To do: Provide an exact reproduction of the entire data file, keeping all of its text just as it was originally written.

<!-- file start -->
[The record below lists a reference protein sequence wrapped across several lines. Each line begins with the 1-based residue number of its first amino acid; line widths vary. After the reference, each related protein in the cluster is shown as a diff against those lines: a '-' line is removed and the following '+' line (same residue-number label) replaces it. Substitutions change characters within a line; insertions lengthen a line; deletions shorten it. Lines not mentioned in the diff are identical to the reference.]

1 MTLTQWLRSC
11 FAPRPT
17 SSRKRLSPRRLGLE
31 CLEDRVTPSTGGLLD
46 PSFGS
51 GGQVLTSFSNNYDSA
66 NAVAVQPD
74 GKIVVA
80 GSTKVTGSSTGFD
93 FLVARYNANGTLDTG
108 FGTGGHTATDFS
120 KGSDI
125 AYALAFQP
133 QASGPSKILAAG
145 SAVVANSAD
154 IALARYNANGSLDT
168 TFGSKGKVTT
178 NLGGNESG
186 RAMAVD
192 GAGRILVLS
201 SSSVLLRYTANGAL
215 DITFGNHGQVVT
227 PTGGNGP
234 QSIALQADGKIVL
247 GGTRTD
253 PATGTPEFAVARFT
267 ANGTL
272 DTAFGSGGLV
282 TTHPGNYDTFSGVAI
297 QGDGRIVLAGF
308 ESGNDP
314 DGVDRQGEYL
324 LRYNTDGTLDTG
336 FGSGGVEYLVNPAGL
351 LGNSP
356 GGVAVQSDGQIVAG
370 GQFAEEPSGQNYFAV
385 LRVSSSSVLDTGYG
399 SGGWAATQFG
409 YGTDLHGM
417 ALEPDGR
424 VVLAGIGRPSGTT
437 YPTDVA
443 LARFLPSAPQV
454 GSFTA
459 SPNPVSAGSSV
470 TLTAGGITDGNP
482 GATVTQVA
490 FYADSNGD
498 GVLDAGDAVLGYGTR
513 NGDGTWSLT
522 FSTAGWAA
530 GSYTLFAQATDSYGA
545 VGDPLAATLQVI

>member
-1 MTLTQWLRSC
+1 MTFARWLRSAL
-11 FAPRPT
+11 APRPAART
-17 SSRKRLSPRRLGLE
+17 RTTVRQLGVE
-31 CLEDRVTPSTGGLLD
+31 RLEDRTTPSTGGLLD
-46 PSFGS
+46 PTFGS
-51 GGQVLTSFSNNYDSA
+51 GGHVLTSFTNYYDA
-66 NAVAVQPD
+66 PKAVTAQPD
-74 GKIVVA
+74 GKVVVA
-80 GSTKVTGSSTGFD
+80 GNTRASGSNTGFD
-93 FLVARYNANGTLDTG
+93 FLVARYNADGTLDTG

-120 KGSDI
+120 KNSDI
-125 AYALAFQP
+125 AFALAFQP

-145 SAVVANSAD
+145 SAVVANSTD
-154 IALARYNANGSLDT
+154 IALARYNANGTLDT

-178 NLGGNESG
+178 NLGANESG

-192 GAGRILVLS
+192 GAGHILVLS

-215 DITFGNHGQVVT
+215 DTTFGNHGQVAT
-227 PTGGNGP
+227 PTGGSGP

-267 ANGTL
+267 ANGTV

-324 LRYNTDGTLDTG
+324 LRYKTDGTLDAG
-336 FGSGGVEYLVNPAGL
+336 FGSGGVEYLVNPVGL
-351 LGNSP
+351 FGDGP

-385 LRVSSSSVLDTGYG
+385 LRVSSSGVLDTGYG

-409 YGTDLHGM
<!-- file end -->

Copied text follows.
[The record below lists a reference protein sequence wrapped across several lines. Each line begins with the 1-based residue number of its first amino acid; line widths vary. After the reference, each related protein in the cluster is shown as a diff against those lines: a '-' line is removed and the following '+' line (same residue-number label) replaces it. Substitutions change characters within a line; insertions lengthen a line; deletions shorten it. Lines not mentioned in the diff are identical to the reference.]

1 MTLTQWLRSC
11 FAPRPT
17 SSRKRLSPRRLGLE
31 CLEDRVTPSTGGLLD
46 PSFGS
51 GGQVLTSFSNNYDSA
66 NAVAVQPD
74 GKIVVA
80 GSTKVTGSSTGFD
93 FLVARYNANGTLDTG
108 FGTGGHTATDFS
120 KGSDI
125 AYALAFQP
133 QASGPSKILAAG
145 SAVVANSAD
154 IALARYNANGSLDT
168 TFGSKGKVTT
178 NLGGNESG
186 RAMAVD
192 GAGRILVLS
201 SSSVLLRYTANGAL
215 DITFGNHGQVVT
227 PTGGNGP
234 QSIALQADGKIVL
247 GGTRTD
253 PATGTPEFAVARFT
267 ANGTL
272 DTAFGSGGLV
282 TTHPGNYDTFSGVAI
297 QGDGRIVLAGF
308 ESGNDP
314 DGVDRQGEYL
324 LRYNTDGTLDTG
336 FGSGGVEYLVNPAGL
351 LGNSP
356 GGVAVQSDGQIVAG
370 GQFAEEPSGQNYFAV
385 LRVSSSSVLDTGYG
399 SGGWAATQFG
409 YGTDLHGM
417 ALEPDGR
424 VVLAGIGRPSGTT
437 YPTDVA
443 LARFLPSAPQV
454 GSFTA
459 SPNPVSAGSSV
470 TLTAGGITDGNP
482 GATVTQVA
490 FYADSNGD
498 GVLDAGDAVLGYGTR
513 NGDGTWSLT
522 FSTAGWAA
530 GSYTLFAQATDSYGA
545 VGDPLAATLQVI

>member
-1 MTLTQWLRSC
+1 MTFARWLRSAL
-11 FAPRPT
+11 APRPAART
-17 SSRKRLSPRRLGLE
+17 RTTVRQLGVE
-31 CLEDRVTPSTGGLLD
+31 RLEDRTTPSTGGLLD
-46 PSFGS
+46 PTFGS
-51 GGQVLTSFSNNYDSA
+51 GGHVLTSFTNYYDA
-66 NAVAVQPD
+66 PKAVTAQPD
-74 GKIVVA
+74 GKVVVA
-80 GSTKVTGSSTGFD
+80 GNTRASGSNTGFD
-93 FLVARYNANGTLDTG
+93 FLVARYNADGTLDTG

-120 KGSDI
+120 KNSDI
-125 AYALAFQP
+125 AFALAFQP

-145 SAVVANSAD
+145 SAVVANSTD
-154 IALARYNANGSLDT
+154 IALARYNANGTLDT

-178 NLGGNESG
+178 NLGANESG

-192 GAGRILVLS
+192 GAGHILVLS

-215 DITFGNHGQVVT
+215 DTTFGNHGQVAT
-227 PTGGNGP
+227 PTGGSGP

-267 ANGTL
+267 ANGTV

-324 LRYNTDGTLDTG
+324 LRYKTDGTLDAG
-336 FGSGGVEYLVNPAGL
+336 FGSGGVEYLVNPVGL
-351 LGNSP
+351 FGDGP

-385 LRVSSSSVLDTGYG
+385 LRVSSSGVLDTGYG

-409 YGTDLHGM